Mexicanos y centroamericanos: U.S. Capitalism’s Reserve Labor Supply

The exploitation of Mexican labor began with the U.S. conquest of Mexico in the mid-19th century and has continued ever since.  In the wake of the Treaty of Guadalupe Hidalgo that transferred almost half of the territory of the Republic of Mexico to U.S. ownership, Mexican workers, many of them former landowners, were used extensively as wage laborers to develop the American Southwest.  In addition to working the land and tending livestock, Mexicans were employed extensively in mining, transportation, and the construction and maintenance of railroads in the American West.

It was, however, the manpower shortages created by World War I that sparked the first mass Mexico-to-U.S. migration.  Mexican workers replaced not only the native farm workers in the American Southwest and Midwest but also many of the native factory workers of the nation who were drafted for military service.  Despite the vital contributions that Mexican workers made to the U.S. war economy, they did not get to enjoy the fruits of their labor for long.  The onset of the Great Depression saw the first mass deportation of Mexican and Central American workers and their families in U.S. history.  This informal but effective deportation campaign employed compulsory and coercive tactics that targeted legal and illegal immigrants, temporary workers, and permanent residents.  In many communities, the pressure was so great that immigrants were forced to abandoned private businesses, homes, household goods, personal possessions, automobiles, and even active bank accounts and uncollected pay.  In some communities where Mexican children had previously been allowed to attend public schools, they were expelled, and many were separated from their families during the exodus.  Deportees were transported en masse to the border where they were dumped, often destitute, on the Mexican side.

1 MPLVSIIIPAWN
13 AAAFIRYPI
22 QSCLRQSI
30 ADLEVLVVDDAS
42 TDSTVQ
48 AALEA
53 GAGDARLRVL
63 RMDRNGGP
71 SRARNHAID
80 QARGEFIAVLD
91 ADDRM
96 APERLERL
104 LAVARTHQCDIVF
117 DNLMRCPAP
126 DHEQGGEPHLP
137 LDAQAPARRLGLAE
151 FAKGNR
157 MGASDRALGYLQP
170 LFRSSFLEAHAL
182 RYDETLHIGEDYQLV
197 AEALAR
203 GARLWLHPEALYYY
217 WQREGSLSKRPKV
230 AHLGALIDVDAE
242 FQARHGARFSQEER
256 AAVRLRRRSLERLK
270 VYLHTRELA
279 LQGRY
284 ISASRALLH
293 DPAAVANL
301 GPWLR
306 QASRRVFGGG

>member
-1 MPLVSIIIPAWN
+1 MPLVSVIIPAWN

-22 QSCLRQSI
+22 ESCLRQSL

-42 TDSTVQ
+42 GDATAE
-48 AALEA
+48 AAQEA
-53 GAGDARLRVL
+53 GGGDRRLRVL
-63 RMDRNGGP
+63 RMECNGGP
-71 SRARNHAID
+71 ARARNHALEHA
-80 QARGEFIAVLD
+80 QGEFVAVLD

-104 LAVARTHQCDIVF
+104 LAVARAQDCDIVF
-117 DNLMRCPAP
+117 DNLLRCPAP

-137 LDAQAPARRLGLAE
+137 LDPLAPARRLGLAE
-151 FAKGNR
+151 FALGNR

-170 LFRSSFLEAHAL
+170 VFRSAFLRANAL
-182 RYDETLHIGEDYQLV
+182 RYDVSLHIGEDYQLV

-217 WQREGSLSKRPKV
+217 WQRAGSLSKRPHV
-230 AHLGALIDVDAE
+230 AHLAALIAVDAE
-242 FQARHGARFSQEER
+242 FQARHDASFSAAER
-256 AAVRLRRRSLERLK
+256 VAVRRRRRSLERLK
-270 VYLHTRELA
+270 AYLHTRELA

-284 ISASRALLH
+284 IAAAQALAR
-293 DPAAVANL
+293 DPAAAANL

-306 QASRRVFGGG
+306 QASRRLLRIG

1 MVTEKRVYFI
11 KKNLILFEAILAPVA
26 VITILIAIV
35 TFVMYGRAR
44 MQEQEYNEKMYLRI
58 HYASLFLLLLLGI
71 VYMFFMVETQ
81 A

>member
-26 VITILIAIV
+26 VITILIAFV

Ultimately, an estimated 400,000 to 500,000 Mexicans and their American-born children returned to Mexico between 1929 and 1939.  As a result of the expulsion, the Mexican population in the U.S. dropped 40 percent.  Indiana lost three-fourths of its Mexican-born population and 12 states — Colorado, Illinois, Idaho, Kansas, Michigan, Montana, Ohio, Oklahoma, Pennsylvania, Utah, Wisconsin, and Wyoming — lost over half.  Five years after the purge of the Great Depression, the vicious cycle began all over again.

The manpower demands of World War II eclipsed those of World War I, and again masses of Mexican and Central American workers, with the official blessings of both governments, migrated north to fuel the booming U.S. war economy.  It is estimated that between 1944 and 1954 illegal border crossings increased by 6,000 percent.  And again, it was the downturn of the U.S. economy that robbed the immigrant workers of their gains.  At the bottom of the post-Korean War recession (1954), when their labor was no longer needed, the U.S. Immigration and Naturalization Service launched “Operation Wetback,” a paramilitary campaign complete with psychological warfare operations, against migrant workers in the U.S.